International Week’s keynote speaker Joseph Stephanides delivered a set of brief remarks and fielded questions from members of the College community on Thursday, March 2.
Stephanides is an accomplished diplomat and serves as Director of Affairs of the United Nations (U.N.) Security Council. The Council is the body that regulates peace and security in the world today through such efforts as dispatching peace keeping missions and keeping tabs on those states that violate the U.N. Charter.
Stephanides’ speech, entitled “The Security Council, Peace and Security” stressed the need to modernize the Council and ensure the full participation of all U.N. member-states.
For Stephanides, an important issue on the international scene is the need to get states to cooperate on transnational issues. “I would urge those states that are reluctant to promote international security to do so,” Stephanides said.
He continued, stressing the importance for cooperation on a wide array of issues such as “weapons of mass destruction, terrorism, and environmental degradation—they cut across and signify that we need global solutions to global problems, because no single nation can solve them.”
Stephanides acknowledged the need for reform in the U.N., specifically in the Security Council. He made it a point to emphasize that reform would not be possible with out the help of young people and the United States.
Referring to isolationist political forces in the United States, Stephanides said, “This great country is destined to lead, but it cannot continue do so if it is out of the mainstream of the U.N.”
His remarks also became a recruiting speech of sorts when he implored the many students present to “give the U.N. the benefit of your consideration and join us and help change it.”
The bulk of the event, however, was a question and answer session. Students asked a variety of questions on the role of the U.N., the Security Council and its future.
Several questions were asked about the future status of the permanent members of the Security Council. There are currently five permanent members of the Council: the United States, Russia, France, the United Kingdom and China.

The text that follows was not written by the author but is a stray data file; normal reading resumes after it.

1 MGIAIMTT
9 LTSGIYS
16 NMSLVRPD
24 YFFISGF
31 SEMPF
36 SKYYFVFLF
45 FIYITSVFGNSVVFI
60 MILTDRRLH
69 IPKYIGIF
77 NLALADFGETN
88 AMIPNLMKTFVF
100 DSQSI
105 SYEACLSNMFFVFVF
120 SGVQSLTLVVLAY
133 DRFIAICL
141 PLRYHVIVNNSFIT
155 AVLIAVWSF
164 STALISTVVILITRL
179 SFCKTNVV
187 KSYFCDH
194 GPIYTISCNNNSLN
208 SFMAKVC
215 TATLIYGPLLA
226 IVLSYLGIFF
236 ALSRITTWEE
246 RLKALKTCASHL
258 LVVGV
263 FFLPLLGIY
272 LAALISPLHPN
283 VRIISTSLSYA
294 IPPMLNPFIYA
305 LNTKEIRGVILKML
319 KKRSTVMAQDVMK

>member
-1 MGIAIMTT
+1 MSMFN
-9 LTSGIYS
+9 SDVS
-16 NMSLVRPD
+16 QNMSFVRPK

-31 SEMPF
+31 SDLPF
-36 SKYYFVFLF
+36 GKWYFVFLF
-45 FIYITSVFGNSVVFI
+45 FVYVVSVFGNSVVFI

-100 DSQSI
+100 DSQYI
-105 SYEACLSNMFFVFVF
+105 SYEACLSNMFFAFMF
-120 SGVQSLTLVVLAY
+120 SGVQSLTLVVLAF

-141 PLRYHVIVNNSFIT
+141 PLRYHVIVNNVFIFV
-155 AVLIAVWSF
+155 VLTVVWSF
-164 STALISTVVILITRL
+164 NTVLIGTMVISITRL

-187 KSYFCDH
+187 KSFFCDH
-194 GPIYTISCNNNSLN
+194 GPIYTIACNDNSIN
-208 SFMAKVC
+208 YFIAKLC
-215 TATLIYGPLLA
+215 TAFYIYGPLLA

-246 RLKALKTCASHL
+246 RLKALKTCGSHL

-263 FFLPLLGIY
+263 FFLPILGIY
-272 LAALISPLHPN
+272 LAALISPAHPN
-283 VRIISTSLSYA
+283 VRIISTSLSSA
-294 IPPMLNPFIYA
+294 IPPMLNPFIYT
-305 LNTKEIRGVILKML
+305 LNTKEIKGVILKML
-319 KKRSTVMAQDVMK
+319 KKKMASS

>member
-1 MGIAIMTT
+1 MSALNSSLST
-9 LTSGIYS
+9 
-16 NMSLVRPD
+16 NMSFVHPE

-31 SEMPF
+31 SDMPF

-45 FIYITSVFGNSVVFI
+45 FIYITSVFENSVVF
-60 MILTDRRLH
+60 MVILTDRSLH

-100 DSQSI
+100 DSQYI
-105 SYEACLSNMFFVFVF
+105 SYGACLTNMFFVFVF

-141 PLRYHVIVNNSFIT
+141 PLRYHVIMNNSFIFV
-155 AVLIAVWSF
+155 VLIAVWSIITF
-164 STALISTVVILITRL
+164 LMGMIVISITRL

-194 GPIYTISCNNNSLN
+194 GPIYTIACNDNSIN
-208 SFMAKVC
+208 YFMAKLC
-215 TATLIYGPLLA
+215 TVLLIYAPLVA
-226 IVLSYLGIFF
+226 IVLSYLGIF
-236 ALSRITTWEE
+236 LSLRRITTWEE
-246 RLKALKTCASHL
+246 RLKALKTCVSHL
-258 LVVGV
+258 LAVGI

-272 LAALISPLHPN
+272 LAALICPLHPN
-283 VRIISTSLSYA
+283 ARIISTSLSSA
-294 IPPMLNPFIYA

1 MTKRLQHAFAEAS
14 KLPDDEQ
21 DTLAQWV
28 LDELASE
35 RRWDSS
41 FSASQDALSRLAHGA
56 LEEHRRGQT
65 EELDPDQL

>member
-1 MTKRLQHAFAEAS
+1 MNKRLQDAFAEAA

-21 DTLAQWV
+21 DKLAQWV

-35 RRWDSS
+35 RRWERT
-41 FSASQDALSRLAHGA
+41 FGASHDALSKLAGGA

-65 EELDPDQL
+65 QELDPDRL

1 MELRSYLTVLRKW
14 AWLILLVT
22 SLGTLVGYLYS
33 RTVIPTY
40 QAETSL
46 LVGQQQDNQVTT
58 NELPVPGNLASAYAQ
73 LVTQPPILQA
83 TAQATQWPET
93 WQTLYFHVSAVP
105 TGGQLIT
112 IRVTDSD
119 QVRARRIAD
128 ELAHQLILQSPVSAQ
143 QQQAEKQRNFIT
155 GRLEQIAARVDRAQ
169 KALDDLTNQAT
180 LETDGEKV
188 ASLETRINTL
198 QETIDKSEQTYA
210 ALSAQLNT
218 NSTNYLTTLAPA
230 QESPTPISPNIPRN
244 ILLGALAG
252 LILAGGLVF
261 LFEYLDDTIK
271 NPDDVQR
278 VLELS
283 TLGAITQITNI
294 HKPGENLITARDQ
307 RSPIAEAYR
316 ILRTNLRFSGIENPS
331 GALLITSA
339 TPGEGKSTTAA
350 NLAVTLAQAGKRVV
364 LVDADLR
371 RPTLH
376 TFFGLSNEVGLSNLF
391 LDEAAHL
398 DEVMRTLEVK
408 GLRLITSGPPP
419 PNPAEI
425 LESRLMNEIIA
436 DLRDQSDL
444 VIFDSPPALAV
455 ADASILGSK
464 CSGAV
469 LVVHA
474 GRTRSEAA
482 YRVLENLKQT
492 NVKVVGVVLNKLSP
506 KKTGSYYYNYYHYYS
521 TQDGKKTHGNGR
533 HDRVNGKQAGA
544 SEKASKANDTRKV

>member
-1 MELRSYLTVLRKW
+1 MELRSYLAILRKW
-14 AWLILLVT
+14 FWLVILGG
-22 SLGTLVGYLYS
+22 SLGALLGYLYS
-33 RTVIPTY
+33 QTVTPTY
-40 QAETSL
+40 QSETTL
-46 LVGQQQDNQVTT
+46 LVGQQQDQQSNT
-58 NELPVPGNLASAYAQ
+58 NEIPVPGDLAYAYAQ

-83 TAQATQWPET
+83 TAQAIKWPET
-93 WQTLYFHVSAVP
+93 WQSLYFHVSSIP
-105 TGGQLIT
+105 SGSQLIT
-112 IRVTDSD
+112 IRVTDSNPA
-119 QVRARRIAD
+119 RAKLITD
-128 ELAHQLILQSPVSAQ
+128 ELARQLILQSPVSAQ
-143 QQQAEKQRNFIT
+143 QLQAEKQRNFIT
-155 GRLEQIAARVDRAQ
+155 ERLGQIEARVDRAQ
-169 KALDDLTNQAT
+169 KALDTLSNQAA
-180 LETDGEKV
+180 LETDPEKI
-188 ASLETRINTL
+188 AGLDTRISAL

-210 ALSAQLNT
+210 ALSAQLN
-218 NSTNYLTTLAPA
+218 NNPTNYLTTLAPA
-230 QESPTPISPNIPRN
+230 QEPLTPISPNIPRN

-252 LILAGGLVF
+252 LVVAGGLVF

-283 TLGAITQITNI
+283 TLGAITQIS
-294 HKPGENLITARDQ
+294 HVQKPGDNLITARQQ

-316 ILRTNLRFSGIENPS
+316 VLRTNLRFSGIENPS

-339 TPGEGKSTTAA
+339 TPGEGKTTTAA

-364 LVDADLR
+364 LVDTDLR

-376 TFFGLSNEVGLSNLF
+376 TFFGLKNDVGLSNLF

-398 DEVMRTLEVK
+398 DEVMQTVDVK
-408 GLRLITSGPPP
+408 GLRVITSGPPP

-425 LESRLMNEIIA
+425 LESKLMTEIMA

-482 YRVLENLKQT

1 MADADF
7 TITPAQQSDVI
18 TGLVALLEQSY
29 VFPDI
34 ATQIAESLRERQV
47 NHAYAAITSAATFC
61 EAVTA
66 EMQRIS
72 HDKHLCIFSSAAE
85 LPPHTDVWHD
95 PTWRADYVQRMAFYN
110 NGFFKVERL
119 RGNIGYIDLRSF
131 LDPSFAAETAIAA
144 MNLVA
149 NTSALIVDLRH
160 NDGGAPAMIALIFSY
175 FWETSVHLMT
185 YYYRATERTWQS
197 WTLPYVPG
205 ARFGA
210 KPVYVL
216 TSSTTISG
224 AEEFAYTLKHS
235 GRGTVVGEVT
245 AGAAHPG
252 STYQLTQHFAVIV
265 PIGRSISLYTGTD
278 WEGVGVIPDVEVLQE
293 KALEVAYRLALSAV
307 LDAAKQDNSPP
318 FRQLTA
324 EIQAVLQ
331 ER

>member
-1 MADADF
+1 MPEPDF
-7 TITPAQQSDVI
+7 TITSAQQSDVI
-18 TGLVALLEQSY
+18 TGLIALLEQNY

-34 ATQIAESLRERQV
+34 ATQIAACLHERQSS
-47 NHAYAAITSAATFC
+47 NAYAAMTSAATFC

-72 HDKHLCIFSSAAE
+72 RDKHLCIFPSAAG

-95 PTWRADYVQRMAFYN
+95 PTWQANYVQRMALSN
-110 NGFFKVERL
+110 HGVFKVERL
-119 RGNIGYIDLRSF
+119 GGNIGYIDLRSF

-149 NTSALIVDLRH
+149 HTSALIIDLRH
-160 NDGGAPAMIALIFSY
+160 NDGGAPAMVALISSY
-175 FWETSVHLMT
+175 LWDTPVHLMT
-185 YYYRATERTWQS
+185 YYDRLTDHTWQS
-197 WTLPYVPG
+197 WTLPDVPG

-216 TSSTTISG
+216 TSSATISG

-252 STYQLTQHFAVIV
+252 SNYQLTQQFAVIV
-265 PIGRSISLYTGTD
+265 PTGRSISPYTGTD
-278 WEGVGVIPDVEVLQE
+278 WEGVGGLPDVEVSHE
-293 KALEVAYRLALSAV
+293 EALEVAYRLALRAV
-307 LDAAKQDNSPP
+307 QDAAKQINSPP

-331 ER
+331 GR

If one of these five countries disagrees with a proposal, then no action is taken. Stephanides acknowledged that states such as Japan could be “entitled” to a permanent seat on the Council and that a couple of states could be added in the future.
However, he contended that the Security Council has always been in a “perpetual state of debate” and that changing the current arrangement would take many years and would be politically difficult.
Stephanides also addressed the failure to pay its billion dollar debt to the U.N. He said that for a while the “U.N. was living hand to mouth” as a result of the United States’ failure to pay its dues.
He called the conditions of payment called for by Republican leaders in the American congress “unrealistic,” saying that secretary general Kofi Annan has already implemented all the U.S. proposals for reform called for by the Clinton administration. He put the matter into keen perspective when he said the U.S. had violated a legal agreement. “A treaty obligation is a treaty obligation,” Stephanides said.
Stephanides was born in Cyprus and has served as a Cypriot diplomat in Bonn and Washington. He came to the U.N. many years ago and has since worked for the international organization in various capacities and in various countries, from Namibia to Iran. Before being appointed to the important position as the Security Council’s Director of Affairs, Stephanides was the Council’s Deputy Director of Affairs. He also was on the team that negotiated the controversial “oil-for-food program” with Iraq. Stephanides also headed the office of the secretary general in Iran that dealt with the aftermath of the bloody Iran-Iraq war.